South Asian heads of central banks gathered virtually on 17 November to strengthen regional cooperation and practical efforts that promote a resilient, inclusive and sustainable recovery from the COVID-19 pandemic.
The event, the first-ever roundtable tailored exclusively for AFI member institutions from South Asia, was attended by top officials from Bangladesh Bank, Central Bank of Sri Lanka, Maldives Monetary Authority, Nepal Rastra Bank and Royal Monetary Authority of Bhutan.
Maha Prasad Adhikari, governor of Nepal Rastra Bank, kicked off the event by praising his fellow regulators on the remarkable progress achieved in recent years, as demonstrated in the development of national financial inclusion strategies (NFIS) by most central banks in the region. Regulators in Bangladesh, Bhutan, India, Maldives, Nepal, Pakistan and Sri Lanka have either begun developing or are already implementing an NFIS or strategic plan involving financial inclusion in their jurisdictions.
NFIS are comprehensive public documents that systematically accelerate a country’s level of financial inclusion. They set measurable goals and establish how and when a country proposes to reach them.
Adhikari, a member of AFI’s board of directors, added that while millions continue to lack access to formal financial services in the region – notably women and micro, small and medium enterprises – efforts to find solutions offered “opportunities to promote green and sustainable financing”, referencing AFI’s inclusive green finance (IGF) workstream.
IGF promotes the development of effective policies, regulation and national strategies that support the transition to a sustainable and resilient economy. IGF components include green services and products within savings, credit, insurance, money transfers and digital delivery channels.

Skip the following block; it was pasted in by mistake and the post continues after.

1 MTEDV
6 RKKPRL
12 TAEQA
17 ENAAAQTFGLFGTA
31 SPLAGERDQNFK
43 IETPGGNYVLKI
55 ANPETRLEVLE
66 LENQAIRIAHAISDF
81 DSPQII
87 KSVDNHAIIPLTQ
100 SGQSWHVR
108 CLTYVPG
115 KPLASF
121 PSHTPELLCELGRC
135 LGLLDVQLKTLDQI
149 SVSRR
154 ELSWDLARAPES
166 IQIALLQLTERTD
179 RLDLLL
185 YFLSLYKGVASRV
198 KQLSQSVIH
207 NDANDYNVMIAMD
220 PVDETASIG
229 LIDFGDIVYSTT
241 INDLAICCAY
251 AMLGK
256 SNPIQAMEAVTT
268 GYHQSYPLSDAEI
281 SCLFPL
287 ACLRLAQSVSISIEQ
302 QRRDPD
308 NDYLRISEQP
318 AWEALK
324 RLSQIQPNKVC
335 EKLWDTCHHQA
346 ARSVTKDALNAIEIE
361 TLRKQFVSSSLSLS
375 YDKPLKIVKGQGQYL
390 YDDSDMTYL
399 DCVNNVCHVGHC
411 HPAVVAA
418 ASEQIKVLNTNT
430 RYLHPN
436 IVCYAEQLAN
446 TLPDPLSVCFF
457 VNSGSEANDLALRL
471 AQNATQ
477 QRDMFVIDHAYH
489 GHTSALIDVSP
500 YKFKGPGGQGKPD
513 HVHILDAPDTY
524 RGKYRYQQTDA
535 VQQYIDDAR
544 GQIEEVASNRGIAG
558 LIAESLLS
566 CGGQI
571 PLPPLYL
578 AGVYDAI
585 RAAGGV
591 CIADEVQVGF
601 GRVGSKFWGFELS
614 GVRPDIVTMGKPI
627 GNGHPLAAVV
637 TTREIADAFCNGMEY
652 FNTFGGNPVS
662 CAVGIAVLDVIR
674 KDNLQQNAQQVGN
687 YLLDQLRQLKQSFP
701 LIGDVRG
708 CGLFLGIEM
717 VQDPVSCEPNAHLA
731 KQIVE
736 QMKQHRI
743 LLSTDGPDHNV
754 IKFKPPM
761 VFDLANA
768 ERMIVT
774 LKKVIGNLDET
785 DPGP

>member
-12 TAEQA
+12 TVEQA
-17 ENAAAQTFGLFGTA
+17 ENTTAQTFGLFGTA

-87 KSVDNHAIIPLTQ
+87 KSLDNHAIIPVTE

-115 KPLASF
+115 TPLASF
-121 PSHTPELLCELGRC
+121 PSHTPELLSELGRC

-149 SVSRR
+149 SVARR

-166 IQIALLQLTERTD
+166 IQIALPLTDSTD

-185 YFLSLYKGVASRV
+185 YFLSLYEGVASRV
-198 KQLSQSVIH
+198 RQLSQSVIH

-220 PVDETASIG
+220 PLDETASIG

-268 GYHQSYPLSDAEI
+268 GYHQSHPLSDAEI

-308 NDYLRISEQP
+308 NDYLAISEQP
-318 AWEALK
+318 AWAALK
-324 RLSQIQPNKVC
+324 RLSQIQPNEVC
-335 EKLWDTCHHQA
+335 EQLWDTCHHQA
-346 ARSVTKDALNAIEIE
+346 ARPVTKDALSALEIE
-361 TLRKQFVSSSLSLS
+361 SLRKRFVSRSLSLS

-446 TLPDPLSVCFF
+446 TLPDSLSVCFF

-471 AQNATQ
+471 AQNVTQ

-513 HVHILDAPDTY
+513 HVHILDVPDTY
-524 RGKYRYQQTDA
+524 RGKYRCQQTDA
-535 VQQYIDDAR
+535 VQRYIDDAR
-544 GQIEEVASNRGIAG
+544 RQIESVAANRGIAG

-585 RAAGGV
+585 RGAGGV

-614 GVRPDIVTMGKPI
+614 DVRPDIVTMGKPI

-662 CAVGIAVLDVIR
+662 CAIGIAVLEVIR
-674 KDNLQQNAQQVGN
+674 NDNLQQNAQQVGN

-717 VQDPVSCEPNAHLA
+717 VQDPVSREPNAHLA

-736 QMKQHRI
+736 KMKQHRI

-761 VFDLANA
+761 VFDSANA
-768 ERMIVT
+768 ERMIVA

“A lot needs to be done … and AFI could act as a catalyst to further advance our work in the region on financial inclusion by sharing regional knowledge, experiences and translating global financial inclusion issues into practical implementation at the regional and national level,” he said.
“Source of inspiration”
South Asia is a cradle of innovation supported by regulators committed to deepening financial inclusion. The region has made significant strides in providing access to the unbanked and underbanked with financial inclusion levels rising to around 50 percent in 2017 from 30 percent in 2011.
Despite of the devastating impacts of the pandemic, AFI Executive Director Dr. Alfred Hannig emphasized that the regulators have championed financial inclusion-related policy areas, most recently, in digital financial services.
The leaders echoed this sentiment by highlighting their successes in advancing digital products and services designed – including mobile banking, real-time payments and QR codes – to facilitate economic activity amid pandemic-related restrictions.
Other shared similarities were seen in their financial inclusion priorities, not least towards finding practical solutions for new digital challenges, gender inclusive finance and the financing of micro, small and medium enterprises. They also actively backed enhancing efforts towards financial education and financial literacy.
Showing the accomplishments of the region’s “progressive regulators”, AFI’s Dr. Hannig highlighted several pioneering initiatives that were acting as a “source of inspiration” to members in the network and beyond. This included State Bank of Pakistan’s recently launched banking on equality policy, which aims to enhance women’s financial inclusion by introducing a gender lens within the financial sector and “bring a shift towards women-friendly business practices”.
The high-level gathering is part of a series of regional events designed to meet the unique needs of financial regulators in South Asia. Further enhancing cooperation, leaders explored the potential for tailored capacity building, knowledge products, technical support and other peer learning events that build practical policy solutions and enhance regional and global perspectives.